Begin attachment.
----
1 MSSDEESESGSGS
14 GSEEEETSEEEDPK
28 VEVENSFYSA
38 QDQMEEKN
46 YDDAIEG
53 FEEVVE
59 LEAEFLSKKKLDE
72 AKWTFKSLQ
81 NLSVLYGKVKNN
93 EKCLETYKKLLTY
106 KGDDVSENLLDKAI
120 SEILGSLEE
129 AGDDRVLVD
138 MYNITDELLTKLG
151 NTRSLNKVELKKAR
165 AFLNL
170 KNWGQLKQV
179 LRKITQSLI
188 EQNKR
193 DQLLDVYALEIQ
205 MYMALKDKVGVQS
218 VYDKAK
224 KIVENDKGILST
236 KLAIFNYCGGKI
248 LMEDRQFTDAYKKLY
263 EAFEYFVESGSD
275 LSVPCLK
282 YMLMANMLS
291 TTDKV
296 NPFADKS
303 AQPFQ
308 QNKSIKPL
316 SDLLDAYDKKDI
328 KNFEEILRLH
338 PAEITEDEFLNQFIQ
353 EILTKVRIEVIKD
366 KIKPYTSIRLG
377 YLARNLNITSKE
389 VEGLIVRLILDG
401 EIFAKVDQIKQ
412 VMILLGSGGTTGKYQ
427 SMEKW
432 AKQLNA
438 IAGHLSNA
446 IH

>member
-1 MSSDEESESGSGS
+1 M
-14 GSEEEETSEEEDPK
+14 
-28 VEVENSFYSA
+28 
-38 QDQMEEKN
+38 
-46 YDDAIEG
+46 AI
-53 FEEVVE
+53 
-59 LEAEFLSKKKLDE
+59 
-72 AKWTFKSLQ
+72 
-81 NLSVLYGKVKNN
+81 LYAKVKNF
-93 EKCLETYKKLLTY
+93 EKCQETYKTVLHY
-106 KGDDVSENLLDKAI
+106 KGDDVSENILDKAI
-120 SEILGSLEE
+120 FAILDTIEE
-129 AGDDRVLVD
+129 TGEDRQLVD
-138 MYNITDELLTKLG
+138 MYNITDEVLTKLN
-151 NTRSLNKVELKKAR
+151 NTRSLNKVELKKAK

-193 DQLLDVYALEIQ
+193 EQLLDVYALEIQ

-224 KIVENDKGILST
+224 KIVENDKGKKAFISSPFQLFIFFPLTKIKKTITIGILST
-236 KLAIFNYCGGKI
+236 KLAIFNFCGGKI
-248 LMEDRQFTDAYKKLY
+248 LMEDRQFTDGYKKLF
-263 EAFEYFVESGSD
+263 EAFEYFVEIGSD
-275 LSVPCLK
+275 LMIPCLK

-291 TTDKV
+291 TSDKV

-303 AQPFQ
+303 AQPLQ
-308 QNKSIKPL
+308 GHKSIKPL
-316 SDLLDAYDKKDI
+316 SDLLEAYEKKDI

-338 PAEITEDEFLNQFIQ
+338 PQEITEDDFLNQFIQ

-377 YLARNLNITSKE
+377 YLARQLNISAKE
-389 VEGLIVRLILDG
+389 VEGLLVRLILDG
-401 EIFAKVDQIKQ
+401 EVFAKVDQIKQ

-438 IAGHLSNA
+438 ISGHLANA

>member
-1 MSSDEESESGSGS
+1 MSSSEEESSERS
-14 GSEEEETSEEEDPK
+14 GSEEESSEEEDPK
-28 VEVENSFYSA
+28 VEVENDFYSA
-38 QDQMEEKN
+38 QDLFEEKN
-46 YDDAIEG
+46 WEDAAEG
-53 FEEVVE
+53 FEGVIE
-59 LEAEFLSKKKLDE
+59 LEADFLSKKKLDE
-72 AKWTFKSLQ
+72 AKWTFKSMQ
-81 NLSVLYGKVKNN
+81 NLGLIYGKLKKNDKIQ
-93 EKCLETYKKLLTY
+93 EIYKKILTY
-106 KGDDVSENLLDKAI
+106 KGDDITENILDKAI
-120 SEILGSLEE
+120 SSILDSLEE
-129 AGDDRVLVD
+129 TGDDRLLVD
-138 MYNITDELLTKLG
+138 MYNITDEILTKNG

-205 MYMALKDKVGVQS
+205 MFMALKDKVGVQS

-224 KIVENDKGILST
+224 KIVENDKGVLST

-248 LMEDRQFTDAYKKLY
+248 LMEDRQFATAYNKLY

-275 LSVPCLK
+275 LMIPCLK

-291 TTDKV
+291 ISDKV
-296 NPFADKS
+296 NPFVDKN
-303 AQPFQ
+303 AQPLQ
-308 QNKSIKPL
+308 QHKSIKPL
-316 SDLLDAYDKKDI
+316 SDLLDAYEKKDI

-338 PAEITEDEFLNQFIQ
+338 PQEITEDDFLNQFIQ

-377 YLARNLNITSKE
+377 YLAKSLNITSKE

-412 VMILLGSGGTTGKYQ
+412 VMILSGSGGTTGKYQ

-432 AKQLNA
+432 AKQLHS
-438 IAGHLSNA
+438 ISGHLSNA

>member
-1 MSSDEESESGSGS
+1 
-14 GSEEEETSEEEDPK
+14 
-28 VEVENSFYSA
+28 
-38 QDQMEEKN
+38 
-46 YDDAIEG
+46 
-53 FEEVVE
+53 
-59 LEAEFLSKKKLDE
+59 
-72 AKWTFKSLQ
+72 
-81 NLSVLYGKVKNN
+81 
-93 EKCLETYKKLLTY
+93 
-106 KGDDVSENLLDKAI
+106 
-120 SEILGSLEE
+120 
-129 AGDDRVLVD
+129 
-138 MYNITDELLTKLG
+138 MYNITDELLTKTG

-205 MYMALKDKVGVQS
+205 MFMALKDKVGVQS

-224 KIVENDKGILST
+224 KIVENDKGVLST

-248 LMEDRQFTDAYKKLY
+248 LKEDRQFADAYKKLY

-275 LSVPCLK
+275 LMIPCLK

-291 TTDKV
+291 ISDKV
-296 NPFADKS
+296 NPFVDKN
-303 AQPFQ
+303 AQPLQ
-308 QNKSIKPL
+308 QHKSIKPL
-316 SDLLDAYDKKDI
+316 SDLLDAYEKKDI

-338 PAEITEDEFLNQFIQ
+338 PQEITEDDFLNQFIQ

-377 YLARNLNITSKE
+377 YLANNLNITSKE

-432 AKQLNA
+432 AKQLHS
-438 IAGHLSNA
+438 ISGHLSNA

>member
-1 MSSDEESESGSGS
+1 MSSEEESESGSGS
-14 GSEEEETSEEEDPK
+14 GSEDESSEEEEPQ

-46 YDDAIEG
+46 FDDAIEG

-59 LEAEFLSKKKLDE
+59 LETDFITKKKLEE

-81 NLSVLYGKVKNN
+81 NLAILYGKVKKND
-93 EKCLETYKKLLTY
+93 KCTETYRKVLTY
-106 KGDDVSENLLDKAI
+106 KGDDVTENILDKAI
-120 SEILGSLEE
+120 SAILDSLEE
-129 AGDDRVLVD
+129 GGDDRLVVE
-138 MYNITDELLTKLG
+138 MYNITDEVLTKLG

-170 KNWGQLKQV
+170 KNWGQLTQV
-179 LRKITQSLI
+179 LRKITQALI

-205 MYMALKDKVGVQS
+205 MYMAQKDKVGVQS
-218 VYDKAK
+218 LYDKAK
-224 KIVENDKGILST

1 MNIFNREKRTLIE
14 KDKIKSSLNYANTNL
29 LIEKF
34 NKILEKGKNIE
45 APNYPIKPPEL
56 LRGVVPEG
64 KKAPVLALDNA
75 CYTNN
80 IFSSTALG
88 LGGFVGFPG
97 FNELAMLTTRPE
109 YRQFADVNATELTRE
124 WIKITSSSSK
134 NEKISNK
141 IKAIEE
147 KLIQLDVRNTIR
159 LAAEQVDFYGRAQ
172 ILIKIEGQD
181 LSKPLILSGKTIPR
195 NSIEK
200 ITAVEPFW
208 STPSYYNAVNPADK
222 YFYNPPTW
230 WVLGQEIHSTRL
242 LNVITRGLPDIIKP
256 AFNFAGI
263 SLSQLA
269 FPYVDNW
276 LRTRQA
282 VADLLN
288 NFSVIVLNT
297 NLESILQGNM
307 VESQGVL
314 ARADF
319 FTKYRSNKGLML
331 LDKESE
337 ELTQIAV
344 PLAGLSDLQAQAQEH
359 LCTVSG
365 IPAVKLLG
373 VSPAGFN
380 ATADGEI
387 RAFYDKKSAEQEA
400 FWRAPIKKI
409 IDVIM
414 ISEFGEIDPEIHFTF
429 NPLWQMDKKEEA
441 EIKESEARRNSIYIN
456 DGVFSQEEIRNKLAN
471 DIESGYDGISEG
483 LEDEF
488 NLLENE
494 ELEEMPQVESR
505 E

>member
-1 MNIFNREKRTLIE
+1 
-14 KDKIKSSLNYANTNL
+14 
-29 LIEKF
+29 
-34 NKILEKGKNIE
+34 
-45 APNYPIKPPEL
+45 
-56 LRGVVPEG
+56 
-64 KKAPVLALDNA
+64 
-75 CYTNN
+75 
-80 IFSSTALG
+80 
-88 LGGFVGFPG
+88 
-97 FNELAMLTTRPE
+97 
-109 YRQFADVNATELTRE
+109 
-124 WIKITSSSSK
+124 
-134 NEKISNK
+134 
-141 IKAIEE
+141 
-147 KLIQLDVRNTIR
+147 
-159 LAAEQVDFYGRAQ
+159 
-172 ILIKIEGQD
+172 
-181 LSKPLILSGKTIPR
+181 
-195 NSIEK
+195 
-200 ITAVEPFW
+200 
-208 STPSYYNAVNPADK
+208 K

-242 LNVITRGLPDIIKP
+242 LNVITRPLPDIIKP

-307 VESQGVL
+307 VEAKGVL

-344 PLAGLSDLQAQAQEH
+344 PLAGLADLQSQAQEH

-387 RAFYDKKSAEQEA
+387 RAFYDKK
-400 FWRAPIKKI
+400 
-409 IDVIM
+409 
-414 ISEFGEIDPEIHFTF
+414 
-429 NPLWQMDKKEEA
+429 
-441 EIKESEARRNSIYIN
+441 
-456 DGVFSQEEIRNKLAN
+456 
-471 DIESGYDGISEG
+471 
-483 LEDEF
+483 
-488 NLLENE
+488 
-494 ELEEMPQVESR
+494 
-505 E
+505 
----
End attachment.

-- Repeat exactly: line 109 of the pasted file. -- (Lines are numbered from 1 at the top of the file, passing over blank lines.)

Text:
+1 MSSSEEESSERS